Cardiovascular disease (CVD) is the major cause of death in Saudi Arabia. We aimed to assess associated demographic, behavioral, and CVD risk factors as part of the Prospective Urban Rural Epidemiology (PURE) study.
PURE is a global cohort study of adults ages 35–70 years in 20 countries. PURE-Saudi study participants were recruited from 19 urban and 6 rural communities randomly selected from the Central province (Riyadh and Alkharj) between February 2012 and January 2015. Data were stratified by age, sex, and urban vs rural and summarized as means and standard deviations for continuous variables and as numbers and percentages for categorical variables. Proportions and means were compared between men and women, among age groups, and between urban and rural areas, using Chi-square test and t-tests, respectively.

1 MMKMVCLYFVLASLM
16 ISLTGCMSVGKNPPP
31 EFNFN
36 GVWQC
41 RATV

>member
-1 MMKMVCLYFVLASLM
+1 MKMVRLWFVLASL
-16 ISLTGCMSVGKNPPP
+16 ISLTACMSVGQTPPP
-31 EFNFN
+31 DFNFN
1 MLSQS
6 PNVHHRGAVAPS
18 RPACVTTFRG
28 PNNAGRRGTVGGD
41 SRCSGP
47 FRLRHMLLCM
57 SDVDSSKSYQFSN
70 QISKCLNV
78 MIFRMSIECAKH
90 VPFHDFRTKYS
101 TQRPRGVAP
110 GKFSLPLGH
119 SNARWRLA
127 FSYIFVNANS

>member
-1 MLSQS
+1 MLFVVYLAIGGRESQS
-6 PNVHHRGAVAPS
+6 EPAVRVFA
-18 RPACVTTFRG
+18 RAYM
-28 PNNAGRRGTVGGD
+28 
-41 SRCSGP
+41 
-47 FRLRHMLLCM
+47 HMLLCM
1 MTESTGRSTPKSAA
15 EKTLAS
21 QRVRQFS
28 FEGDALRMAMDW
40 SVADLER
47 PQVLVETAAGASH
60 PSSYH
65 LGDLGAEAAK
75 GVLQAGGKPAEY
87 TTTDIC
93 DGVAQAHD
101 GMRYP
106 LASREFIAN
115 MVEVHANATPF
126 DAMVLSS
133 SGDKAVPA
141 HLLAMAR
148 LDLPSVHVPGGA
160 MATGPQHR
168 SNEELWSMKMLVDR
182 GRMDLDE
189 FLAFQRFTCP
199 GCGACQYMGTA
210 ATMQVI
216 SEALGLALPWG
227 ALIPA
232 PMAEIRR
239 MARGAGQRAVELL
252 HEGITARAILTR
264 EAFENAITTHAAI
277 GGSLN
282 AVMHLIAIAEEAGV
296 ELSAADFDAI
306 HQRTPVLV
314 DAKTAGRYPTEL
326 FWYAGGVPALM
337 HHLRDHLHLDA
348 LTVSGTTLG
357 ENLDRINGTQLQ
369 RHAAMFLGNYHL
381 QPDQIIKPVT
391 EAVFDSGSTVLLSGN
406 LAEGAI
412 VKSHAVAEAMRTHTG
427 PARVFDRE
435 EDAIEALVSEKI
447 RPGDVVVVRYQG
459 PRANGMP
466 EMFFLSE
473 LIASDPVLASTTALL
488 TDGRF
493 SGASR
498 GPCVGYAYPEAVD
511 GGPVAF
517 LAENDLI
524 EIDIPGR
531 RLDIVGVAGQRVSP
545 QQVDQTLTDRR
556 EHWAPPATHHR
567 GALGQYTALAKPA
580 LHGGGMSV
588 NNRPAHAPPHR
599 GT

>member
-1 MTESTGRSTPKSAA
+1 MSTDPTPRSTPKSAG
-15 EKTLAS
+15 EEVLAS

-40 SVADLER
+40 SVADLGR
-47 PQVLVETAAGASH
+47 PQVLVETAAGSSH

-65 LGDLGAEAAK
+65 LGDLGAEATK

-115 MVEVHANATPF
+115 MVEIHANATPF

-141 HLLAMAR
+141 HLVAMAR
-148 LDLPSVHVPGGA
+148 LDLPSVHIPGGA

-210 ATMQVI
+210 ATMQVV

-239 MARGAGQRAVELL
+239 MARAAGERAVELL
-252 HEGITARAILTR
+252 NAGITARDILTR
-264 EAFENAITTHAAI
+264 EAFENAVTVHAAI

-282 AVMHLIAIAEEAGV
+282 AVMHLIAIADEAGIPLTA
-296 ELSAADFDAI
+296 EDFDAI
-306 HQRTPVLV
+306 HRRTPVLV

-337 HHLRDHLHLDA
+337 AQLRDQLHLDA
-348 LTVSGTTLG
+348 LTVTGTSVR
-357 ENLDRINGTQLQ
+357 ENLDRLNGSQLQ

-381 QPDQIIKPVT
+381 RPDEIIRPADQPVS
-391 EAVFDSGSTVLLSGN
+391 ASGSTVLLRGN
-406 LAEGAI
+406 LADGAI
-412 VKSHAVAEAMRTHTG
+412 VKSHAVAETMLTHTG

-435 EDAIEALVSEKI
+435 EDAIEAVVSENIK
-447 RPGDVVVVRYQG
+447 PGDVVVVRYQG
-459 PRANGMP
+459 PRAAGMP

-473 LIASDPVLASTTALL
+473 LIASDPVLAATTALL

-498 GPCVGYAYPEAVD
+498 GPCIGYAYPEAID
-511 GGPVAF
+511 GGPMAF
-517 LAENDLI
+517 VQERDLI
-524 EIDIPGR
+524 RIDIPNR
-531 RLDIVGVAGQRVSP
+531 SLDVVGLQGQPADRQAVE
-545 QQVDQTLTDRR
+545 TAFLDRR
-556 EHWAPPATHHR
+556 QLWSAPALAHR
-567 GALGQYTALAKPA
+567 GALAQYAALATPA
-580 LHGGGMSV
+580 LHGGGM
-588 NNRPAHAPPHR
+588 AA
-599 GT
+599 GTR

The PURE-Saudi study enrolled 2047 participants (mean age, 46.5 ± 9.12 years; 43.1% women; 24.5% rural). Overall, 69.4% had low physical activity, 49.6% obesity, 34.4% unhealthy diet, 32.1% dyslipidemia, 30.3% hypertension, and 25.1% diabetes. In addition, 12.2% were current smokers, 15.4% self-reported feeling sad, 16.9% had a history of periods of stress, 6.8% had permanent stress, 1% had a history of stroke, 0.6% had heart failure, and 2.5% had coronary heart disease (CHD). Compared to women, men were more likely to be current smokers and have diabetes and a history of CHD. Women were more likely to be obese, have central obesity, self-report sadness, experience stress, feel permanent stress, and have low education. Compared to participants in urban areas, those in rural areas had higher rates of diabetes, obesity, and hypertension, and lower rates of unhealthy diet, self-reported sadness, stress (several periods), and permanent stress. Compared to middle-aged and older individuals, younger participants more commonly reported an unhealthy diet, permanent stress, and feeling sad.
These results of the PURE-Saudi study revealed a high prevalence of unhealthy lifestyle and CVD risk factors in the adult Saudi population, with higher rates in rural vs urban areas. National public awareness programs and multi-faceted healthcare policy changes are urgently needed to reduce the future burden of CVD risk and mortality.